Saturday, January 24, 2015

Law, Chaos, and Conflict

I just posted an update to the Skybourne kickstarter explaining a little bit about how alignment works in the Skybourne universe, and now that I've explained the 'how' of alignment there, I thought I would take some time here to explain the 'why'.

As a designer, one of the things I do is identify places where the game could be expanded, explained, or attempted differently, and alignment fits the bill. In every forum that I've ever seen dealing with Pathfinder or D&D, I don't think I've seen a topic discussed more frequently than alignment: "Why does a paladin have to be Lawful?", "Why can't I make a barbarian/monk?", "Is the PC rogue who stole the party's things and slit their throats in their sleep a dick or does 'I'm just playing my Chaotic Neutral alignment!' really work there?"

The reason why interpreting alignment is so important in the above-situations is that it is hard-coded into Pathfinder; alignment requirements for classes, magic like dispel evil or protection from good, outsiders who have aligned subtypes; it's not just a guide for players, it's a part of the adventuring life. As such, the thing that seems the most intriguing to me about alignment isn't defining what is or is not a chaotic good personality, but really unpacking these mechanics; why are they there, and what do they mean?

For the Good/Evil divide, we generally seem to know what we're doing: heroes going off to defeat the evil dragon/necromancer/lich is such a part of the adventuring mythos that even neutral parties find themselves doing it for money, and almost every cleric casts protection from evil at some point in their career. The class with Good as a prerequisite (paladin) and the class with Evil as a prerequisite (Antipaladin) are literally polar opposites, and it isn't hard to imagine campaign conflicts that would pit these two against each other.

But what about Law and Chaos? They have the same mechanics; law and chaos have their own cleric domains like good and evil, and spells like protection from law and chaos hammer exist right alongside their good and evil companions. Stories are based around conflict, and the law/chaos divide seems to be designed to provide just as much conflict as the good/evil divide, but I've rarely seen this done in a way that seems satisfying. Sure, I've seen campaigns that tried to pit freedom fighters (chaos) against tyranny (law), but I've never seen that quite work; aside from the fact that even then I rarely see the law/chaos spells and mechanics being used, it raises all sort of new questions: If those freedom fighters win, won't they set up a government too, and would that make them suddenly lawful? Many revolutions throughout history have created governments just as oppressive as the ones they overthrew (often just targeted at different sub-groups). Is it only about attitudes toward personal freedoms and colonialism? And what does that say about classes with lawful/chaotic prerequisites? If paladins and antipaladins are defined by their conflict along the good/evil axis, what about monks and barbarians? True a barbarian must be nonlawful which leaves neutrality an option, but if we define the lawful/chaotic divide as opinions toward personal freedom or revolution, are we saying monks must always side with the tyrant and barbarians in opposition to him?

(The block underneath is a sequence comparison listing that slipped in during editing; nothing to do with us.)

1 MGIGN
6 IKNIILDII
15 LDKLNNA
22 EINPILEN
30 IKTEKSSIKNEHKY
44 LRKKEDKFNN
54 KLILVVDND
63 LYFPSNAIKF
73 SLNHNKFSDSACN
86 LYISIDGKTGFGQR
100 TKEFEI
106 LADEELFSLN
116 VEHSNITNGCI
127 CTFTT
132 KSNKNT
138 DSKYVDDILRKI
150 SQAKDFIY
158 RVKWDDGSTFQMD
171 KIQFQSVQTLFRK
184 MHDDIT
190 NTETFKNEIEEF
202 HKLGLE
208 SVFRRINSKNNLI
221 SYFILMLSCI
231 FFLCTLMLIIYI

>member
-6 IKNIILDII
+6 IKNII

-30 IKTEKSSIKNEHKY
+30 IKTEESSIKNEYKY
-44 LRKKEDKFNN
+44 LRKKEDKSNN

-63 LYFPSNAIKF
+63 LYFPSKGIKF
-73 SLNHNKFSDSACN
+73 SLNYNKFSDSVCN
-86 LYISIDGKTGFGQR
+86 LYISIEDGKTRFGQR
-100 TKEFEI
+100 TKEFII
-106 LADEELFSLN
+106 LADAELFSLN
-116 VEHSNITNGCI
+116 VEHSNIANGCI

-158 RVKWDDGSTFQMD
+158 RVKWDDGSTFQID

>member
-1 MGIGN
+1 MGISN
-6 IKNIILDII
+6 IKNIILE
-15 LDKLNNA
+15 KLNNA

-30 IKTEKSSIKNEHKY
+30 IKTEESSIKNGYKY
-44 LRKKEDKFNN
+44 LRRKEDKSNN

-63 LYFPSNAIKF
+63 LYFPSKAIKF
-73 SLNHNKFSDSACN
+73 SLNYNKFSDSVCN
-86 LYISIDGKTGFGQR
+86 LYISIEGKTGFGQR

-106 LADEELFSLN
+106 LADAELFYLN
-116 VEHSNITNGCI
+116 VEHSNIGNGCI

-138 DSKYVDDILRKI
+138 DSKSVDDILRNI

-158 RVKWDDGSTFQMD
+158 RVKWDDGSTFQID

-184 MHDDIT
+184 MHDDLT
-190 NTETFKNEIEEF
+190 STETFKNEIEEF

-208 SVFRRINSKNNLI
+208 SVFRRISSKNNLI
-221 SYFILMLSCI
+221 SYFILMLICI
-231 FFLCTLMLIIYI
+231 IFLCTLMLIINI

The answer given in Skybourne as detailed in our update (forest vs civilization) is an attempt to answer these questions by giving a visceral conflict to the law/chaos divide just as poignant as the good/evil divide. In Skybourne, lawful and chaotic forces fight for control of the destiny of a world, lawful to tame it, chaotic to free it.

Lawful evil forces could descend on chaotic good villages to enslave them, or lawful good forces could rally to defend a monastery against chaotic evil invaders, but as often as not it could simply be lawful neutral force plundering the forest for desperately-needed resources, or chaotic neutral forces invading lawful lands to stop what they see as the cruel and unusual subjugation of the natural world. In this setup not only do we provide players and GMs a reason to use spells that affect the lawful/chaotic divide, but also provide a series of potential adventure hooks for entire campaigns built around exploring this axis.

How about you all? Have you ever played a game that dealt with the law/chaos alignment axis? How did it go?

Adam

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